• Meanwhile, disclosure requirements related to group companies have been made more specific in the SEBI (Issue of Capital and Disclosure Requirements) Regulations.

IPOs by SMEs

  • In what would be welcome news for the SME IPO segment, the minimum anchor investor size has been reduced to ₹2 crore from the existing ₹10 crore.
  • Further, insurance companies and foreign portfolio investors have been allowed to participate as anchor investors in main board IPOs.
  • The regulator has also brought parity in terms of shareholding limits for domestic and foreign entities in stock exchanges, clearing corporations and depositories.
  • This would allow eligible foreign and domestic entities to hold up to 15% stake in such market institutions.
  • Until now, only a select set of investors were allowed to hold 15% stake in exchanges and depositories.
  • SEBI has also decided to amend the norms related to the tenure and directorships of managing directors and public interest directors (PID) of such market institutions.
  • A person can serve as the MD for two terms of five years each or up to 65 years of age. For a PID moving from one market institution to another a one-year cooling period would be mandatory.
  • The regulator will also soon set out new norms for enhanced monitoring and supervision of market intermediaries, especially registrar and transfer agents (RTAs).
  • Incidentally, SEBI had earlier constituted a committee chaired by R. Gandhi, a former Reserve Bank of India deputy governor, to examine this specific issue regarding RTAs but decided against accepting the committee’s proposals.

6. Upgrade software at ATMs by June 2019 or face penalty, RBI tells banks

  • With banks failing to upgrade software in automated teller machines (ATM) despite repeated reminders, the Reserve Bank of India (RBI) has now directed the banks to complete the process in a phased manner latest by June 2019.
  • The banking regulator pointed out that many ATMs were still running on Windows XP and other unsupported software.
  • According to banking industry sources, there could be 30% of the present 2.2 lakh ATMs that still use old software.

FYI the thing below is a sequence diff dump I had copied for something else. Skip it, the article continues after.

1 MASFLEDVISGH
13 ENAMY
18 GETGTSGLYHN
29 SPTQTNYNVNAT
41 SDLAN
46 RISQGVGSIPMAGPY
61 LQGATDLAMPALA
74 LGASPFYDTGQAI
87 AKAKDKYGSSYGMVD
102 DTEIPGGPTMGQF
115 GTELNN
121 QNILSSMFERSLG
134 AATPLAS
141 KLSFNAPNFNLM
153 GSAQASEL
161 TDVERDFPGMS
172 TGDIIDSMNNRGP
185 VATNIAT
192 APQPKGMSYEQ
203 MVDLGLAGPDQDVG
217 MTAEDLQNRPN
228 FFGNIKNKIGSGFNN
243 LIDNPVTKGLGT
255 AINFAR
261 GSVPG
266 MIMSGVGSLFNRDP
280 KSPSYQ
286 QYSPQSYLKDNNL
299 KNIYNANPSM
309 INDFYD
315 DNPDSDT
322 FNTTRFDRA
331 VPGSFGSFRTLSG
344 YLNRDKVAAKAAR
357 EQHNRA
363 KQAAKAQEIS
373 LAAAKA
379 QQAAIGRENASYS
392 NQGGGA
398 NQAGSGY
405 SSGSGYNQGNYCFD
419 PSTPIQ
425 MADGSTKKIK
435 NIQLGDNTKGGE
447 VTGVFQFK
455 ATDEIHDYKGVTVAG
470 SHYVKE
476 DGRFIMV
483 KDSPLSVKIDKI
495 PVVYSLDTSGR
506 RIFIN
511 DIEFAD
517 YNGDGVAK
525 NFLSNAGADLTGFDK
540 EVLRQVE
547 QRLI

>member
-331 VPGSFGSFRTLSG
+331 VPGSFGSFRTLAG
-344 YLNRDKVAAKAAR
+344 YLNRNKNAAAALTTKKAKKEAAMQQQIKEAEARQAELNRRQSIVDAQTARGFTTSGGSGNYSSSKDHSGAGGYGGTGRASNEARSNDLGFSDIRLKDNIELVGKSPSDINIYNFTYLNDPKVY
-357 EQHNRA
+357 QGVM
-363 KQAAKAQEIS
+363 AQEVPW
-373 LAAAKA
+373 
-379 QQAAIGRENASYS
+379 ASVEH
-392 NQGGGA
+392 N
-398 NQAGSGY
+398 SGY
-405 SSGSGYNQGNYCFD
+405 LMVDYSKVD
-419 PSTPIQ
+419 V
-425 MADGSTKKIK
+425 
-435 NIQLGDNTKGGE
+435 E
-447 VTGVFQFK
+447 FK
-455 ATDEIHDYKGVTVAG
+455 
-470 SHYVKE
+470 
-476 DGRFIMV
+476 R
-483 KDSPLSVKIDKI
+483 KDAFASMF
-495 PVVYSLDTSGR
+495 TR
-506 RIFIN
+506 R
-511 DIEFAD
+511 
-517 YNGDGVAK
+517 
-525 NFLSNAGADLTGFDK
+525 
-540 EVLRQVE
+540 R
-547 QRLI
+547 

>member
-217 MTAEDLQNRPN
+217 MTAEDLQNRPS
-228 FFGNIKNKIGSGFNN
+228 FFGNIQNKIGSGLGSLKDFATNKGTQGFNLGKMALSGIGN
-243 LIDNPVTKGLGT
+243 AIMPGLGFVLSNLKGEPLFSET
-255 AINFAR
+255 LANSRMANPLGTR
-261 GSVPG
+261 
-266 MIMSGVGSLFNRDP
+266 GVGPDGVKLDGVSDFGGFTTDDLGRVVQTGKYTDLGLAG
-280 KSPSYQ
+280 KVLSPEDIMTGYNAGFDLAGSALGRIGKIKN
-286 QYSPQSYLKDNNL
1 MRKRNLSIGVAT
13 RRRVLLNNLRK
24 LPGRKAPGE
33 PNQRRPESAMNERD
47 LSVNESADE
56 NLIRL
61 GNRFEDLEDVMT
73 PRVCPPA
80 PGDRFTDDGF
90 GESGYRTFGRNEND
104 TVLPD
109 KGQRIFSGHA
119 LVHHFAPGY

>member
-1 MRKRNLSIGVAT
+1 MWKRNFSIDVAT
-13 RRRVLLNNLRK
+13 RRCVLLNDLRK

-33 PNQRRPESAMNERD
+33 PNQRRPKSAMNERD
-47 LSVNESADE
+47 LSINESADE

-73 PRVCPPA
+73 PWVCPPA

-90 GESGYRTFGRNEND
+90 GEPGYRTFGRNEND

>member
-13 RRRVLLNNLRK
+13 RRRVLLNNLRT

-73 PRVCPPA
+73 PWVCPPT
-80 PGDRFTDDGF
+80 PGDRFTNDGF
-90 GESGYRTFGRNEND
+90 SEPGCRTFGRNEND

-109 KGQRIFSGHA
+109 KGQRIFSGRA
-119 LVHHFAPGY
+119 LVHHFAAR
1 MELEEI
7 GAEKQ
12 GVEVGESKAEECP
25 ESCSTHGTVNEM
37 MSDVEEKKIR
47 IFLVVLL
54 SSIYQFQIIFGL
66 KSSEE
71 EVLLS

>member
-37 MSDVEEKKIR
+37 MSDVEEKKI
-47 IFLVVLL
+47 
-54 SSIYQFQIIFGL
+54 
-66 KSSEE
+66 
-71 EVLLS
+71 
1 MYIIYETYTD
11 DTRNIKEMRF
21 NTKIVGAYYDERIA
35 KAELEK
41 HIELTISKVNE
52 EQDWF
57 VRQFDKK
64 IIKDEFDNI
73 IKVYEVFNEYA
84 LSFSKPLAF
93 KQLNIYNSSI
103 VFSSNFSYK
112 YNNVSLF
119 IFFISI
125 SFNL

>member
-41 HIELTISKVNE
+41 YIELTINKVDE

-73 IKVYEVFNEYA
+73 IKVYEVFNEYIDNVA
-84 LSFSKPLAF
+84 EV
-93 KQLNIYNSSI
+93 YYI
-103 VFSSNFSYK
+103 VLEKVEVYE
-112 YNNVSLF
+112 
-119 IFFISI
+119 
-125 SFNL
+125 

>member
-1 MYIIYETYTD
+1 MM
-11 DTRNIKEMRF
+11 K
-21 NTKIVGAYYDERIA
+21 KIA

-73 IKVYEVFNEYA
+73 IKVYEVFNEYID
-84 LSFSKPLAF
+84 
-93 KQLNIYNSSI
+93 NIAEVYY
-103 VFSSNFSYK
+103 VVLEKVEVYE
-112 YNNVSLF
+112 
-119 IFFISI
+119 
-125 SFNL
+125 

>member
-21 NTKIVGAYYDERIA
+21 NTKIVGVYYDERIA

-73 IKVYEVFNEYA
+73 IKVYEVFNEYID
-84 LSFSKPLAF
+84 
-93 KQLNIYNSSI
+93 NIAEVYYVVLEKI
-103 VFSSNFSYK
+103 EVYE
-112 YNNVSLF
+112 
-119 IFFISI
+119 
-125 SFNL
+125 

• RBI said the vulnerability arising from the ATMs operating on unsupported version of operating system and non-implementation of other security measures, could potentially affect the interests of customers and the banks’ image.
  • RBI warned banks of penalty if they failed to adhere to the deadline.

G. Practice Questions for UPSC Prelims Exam

Question 1. Which of the following statements regarding Global Hunger Index is incorrect?
  1. It is calculated by the International Food Policy Research Institute.
  2. It highlights successes and failures in hunger reduction.
  3. It is published once in two years.
  4. The theme for 2017 report was Inequality and Hunger.

 

See

Answer
Question 2. Consider the following statements with respect to the Great Indian Desert.
  1. It lies to the North-east of Aravalli Hills.
  2. It has arid climate with low vegetation cover.
  3. There are evidences to show that this region was under sea during the Mesozoic era.
  4. Mushroom rocks and shifting dunes are some of the desert land features present here.

Which of the above statement/s is/are incorrect?

  1. Only 1
  2. 1 and 3 only
  3. 3 and 4 only
  4. None of the above

 

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Answer
Question 3. Identify the type of soil in India based on the following features.
  1. It covers most of the Deccan Plateau.
  2. It is generally clayey, deep and impermeable.
  3. It retains moisture for a long time.
  4. It is rich in lime, iron, magnesia and alumina.

Options:

  1. Red soil
  2. Yellow soil
  3. Black soil
  4. Alluvial soil

 

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Answer
Question 4. Which of the following were the factors leading to the Decline of Mughals?
  1. Jagirdari crisis
  2. Intense factionalism within Mughal court
  3. Socio-religious issues leading to alienation of the masses
  4. Weakening might of the Mughal Army
  5. Recurrent peasant revolts

Options:

  1. i), ii) and iii) only
  2. i), ii), and v) only
  3. i), ii), iii) and iv) Only
  4. All of the above

 

See

Answer

H. UPSC Mains Practice Questions

  1. India has been since long facing the problem of undernourishment and hunger. Despite direct and indirect policy interventions by the Government, the situation is worrisome. Critically analyze.
  2. Outline the reasons for an insurgency in North-East India. Discuss how a political solution to the problem has not been able to contain the insurgency.

 

Also, check previous Daily News Analysis